Thursday, March 23, 2017

By the Gods!

A scene from THE LOVES OF PHARAOH (1922)

This believed-to-be lost German silent film, directed by Ernst Lubitsch, resurfaced a couple of years ago and was saved with a careful restoration of the aged film stock into an immaculate digital format. PEPLUM films were big during the silent era. The exotic aspects of the stories gave audiences never-before-seen views of long lost cultures they could only imagine in text, or captured in some paintings. The spectacular sets, costumes and 'cast of thousands' were some of the reasons why this particular genre stood out from the rest. They were truly cinematic in nature. The PEPLUM films of the silent era were the foundation of those made during the Golden Era, between 1949 and 1965. Without films like CABIRIA or this one, the genre wouldn't have been the same.

1 comment:

Scott Ochiltree said...

Cecil B. DeMille's THE TEN COMMANDMENTS (1923) had really spectacular sets depicting Ancient Egypt, plus an enormous cast. Extras could be hired for about five dollars per day plus a free box lunch. No unions or CGI!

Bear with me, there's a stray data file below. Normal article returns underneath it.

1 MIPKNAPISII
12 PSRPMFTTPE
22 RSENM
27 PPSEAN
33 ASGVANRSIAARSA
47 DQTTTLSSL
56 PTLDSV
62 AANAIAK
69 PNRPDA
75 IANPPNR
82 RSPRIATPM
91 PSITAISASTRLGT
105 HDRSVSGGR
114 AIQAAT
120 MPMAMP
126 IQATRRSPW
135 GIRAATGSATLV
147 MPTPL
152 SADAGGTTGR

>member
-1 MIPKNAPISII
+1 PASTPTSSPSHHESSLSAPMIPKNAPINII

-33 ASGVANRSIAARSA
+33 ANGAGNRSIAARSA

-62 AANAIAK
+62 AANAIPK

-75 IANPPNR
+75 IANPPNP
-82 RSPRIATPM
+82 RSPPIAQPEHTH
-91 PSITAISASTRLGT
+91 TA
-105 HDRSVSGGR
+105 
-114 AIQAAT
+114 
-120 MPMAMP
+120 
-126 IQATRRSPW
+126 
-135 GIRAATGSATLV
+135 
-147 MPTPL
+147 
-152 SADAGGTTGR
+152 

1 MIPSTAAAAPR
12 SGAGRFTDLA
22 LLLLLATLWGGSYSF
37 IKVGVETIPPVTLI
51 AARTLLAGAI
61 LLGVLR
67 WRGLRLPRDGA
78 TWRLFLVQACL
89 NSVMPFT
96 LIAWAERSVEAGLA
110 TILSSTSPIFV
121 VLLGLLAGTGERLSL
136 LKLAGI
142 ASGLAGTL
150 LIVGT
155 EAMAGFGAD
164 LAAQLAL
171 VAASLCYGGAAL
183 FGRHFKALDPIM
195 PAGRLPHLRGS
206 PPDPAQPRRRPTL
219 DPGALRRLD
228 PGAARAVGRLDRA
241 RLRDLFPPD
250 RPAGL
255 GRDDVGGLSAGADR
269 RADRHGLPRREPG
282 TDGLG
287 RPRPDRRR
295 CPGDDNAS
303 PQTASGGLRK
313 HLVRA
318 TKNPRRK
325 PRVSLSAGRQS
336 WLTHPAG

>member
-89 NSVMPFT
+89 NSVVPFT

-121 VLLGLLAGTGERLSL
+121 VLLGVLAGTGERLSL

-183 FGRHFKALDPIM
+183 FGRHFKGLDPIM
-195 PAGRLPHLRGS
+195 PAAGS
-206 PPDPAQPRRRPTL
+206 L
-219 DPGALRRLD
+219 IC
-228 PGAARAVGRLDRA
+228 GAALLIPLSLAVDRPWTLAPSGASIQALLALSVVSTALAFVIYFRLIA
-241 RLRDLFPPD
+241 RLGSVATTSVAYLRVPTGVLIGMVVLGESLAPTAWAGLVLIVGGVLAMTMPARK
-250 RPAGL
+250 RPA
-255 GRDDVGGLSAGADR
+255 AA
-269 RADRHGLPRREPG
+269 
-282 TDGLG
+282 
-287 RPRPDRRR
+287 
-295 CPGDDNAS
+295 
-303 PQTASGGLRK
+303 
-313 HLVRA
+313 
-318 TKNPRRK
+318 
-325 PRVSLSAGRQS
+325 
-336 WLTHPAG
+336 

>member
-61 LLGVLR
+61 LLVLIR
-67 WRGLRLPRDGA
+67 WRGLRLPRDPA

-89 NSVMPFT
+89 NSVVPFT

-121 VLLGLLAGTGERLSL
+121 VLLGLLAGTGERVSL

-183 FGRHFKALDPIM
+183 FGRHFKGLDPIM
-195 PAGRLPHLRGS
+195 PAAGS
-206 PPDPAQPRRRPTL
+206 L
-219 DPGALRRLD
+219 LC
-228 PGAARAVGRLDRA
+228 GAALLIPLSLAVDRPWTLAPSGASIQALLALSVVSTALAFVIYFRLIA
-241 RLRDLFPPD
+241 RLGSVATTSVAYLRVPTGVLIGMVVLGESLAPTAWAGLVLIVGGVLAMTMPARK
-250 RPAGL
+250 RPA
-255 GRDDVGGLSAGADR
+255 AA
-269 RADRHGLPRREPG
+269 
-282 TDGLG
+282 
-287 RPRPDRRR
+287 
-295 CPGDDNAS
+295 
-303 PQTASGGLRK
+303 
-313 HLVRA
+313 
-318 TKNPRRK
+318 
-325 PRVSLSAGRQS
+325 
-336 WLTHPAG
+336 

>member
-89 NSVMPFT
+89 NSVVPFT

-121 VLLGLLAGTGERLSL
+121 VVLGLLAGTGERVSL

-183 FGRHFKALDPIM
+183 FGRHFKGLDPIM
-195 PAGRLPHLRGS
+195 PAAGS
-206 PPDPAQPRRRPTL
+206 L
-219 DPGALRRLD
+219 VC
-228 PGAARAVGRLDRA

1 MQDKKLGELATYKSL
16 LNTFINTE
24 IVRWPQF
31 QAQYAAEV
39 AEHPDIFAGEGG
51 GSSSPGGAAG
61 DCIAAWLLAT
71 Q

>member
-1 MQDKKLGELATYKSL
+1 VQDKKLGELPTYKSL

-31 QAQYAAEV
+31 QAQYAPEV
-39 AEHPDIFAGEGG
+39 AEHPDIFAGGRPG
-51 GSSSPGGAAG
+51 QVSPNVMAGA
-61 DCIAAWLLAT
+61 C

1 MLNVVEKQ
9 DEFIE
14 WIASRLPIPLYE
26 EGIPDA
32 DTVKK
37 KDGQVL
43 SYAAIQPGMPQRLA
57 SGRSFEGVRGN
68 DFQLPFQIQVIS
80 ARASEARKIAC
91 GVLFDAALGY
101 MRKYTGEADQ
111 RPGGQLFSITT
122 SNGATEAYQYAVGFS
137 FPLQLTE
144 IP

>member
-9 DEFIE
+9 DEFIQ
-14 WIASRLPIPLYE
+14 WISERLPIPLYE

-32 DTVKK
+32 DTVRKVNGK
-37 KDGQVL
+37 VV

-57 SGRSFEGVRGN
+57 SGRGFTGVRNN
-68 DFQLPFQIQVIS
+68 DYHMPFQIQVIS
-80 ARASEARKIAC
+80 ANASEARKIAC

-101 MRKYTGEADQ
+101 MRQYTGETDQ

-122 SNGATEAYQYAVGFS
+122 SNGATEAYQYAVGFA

DeMille buried the sets after the completion of the film. Some of them have been unearthed in California.

Unfortunately the second half of this movie tries to show the relevance of the Ten Commandments to contemporary life in San Francisco. It is much less interesting than that portion of the film set in Ancient Egypt.

It is misleading to describe such films as "silent," as they were always accompanied in major movie palaces by large orchestras. Many of the musicians were talented Jewish refugees fleeing the economic and political chaos of post WWI Europe.